JTF (just the facts): A total of 16 works, framed in white and unmatted, and hung in the single room gallery. The gallery space has been painted with a thick band of dark grey chalkboard paint. The prints have been hung against this background, and Breuer has added (and subsequently erased in some cases) various notations in chalk. A pair of photocopied images have also been taped to the wall. The unique chromogenic prints come in various sizes, from roughly 9×7 to 24×20, and were all made in 2009 or 2010. (Installation shots at right, via Von Lintel.)
Comments/Context: Marco Breuer’s last show at Von Lintel (roughly a year and a half ago, here) was hung in a generally conventional manner: framed images were placed at eye level against the white walls of the gallery. The installation focused the viewer’s attention on the finished product, object quality of the artworks, and on the underlying physical processes that were used to create their abstract colors and patterns.
Fast forward to Breuer’s newest show, and something altogether different is going on. The artist is still hard at work in the darkroom, taking light sensitive papers and experimenting with a dizzying array of loosely controlled scrapes, scratches, and cuts, searching for new visual outcomes. What’s new this time around is that Breuer has installed the recent pictures in a way that invites us into his brain, to watch as he improvises and iterates on ideas. In many ways, it is almost an exhibition of the remnants of a cerebral performance piece more than it is an exhibition of photographs.
Each image or set of images has a series of cryptic annotations written in chalk near the framed works. The analytical, puzzle solver in me felt challenged to figure out what each one meant. Were they dimensions? Or commentary? Or symbolic references? 4.6.6 is scrawled above one of the pastel, geometric abstractions. I stood for a few moments before I figured it out: 4 lines, 6 colors, 6 shapes. Under a spider web of scratchings are images of a light bulbs with strike through slashes. Aha, these works were made by scratching the paper with a piece of glass, trying to find the approximate center of the paper, completely in the dark. As you walk around the room, there is a distinct sense of intellectual art in progress, of process being figured out along the way, with a little help from both chance and craft.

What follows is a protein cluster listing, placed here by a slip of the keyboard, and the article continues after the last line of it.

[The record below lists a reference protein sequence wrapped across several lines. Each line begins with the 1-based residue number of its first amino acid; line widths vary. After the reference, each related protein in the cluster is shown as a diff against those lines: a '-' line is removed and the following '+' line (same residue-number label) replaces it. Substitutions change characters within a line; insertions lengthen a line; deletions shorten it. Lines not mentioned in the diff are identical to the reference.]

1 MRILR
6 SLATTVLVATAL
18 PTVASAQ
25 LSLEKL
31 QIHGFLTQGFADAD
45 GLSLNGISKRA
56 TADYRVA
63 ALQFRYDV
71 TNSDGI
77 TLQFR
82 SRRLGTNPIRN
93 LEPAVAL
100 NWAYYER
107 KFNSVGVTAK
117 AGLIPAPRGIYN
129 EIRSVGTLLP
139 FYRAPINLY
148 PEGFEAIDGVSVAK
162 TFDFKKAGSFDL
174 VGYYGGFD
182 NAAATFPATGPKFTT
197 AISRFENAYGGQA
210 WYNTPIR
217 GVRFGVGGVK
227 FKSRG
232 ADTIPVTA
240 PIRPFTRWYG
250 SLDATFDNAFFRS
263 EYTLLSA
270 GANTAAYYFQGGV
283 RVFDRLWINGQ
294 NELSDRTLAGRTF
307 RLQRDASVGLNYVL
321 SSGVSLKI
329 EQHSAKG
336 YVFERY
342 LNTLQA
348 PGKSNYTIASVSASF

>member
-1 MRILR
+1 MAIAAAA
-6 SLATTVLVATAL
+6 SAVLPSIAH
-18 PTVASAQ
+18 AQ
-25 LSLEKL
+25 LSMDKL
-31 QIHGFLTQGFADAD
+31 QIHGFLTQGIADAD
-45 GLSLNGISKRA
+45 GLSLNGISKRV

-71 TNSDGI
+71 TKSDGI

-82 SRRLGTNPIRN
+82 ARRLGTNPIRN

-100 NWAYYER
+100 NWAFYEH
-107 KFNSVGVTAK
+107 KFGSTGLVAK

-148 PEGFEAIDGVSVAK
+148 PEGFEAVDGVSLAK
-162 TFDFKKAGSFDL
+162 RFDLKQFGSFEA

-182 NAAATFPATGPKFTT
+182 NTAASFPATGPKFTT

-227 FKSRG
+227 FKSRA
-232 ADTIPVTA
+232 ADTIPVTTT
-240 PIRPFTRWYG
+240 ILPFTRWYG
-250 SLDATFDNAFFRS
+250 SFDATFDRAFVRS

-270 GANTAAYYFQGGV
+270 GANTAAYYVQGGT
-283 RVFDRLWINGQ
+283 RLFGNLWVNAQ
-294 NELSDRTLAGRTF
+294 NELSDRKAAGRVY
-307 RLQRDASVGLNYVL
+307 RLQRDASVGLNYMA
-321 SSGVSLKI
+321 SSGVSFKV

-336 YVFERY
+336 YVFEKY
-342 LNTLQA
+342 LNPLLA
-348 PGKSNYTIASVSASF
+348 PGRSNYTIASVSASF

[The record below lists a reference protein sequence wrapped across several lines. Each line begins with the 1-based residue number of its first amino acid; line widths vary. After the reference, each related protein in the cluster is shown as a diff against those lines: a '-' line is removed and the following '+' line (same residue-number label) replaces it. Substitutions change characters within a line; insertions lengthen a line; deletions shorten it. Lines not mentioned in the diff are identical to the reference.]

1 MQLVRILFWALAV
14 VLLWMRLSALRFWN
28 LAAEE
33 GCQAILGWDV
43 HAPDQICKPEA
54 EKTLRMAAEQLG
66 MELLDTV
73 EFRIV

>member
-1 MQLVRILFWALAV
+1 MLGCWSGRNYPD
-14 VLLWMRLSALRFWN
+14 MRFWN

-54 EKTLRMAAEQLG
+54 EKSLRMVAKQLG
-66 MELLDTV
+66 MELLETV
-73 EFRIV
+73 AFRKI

I found the images of vibrant blue and yellow, almost like folded, interrupted waves across the surface of the paper, to be the most visually compelling; they really stick out from far away. The others require a more intimate look: tiny lines that shuttle and wiggle across the image as though they were raked by an array of manic seismograph needles. What I liked best, however, was the exposition of Breuer’s thoughts, the ability to see how he makes aesthetic connections. The unconventional installation gives the artworks a more personal grounding and backstory, opening up an unusual opportunity for the viewer to appreciate the thinking that has gone on.
Collector’s POV: The prints in this show are priced between $5900 and $12500, based on size. (In fact, I was told that there is a mathematical equation for pricing, based on a price per square inch.) Breuer’s work has very little secondary market history, gallery retail remains the best option for collectors interested in following up.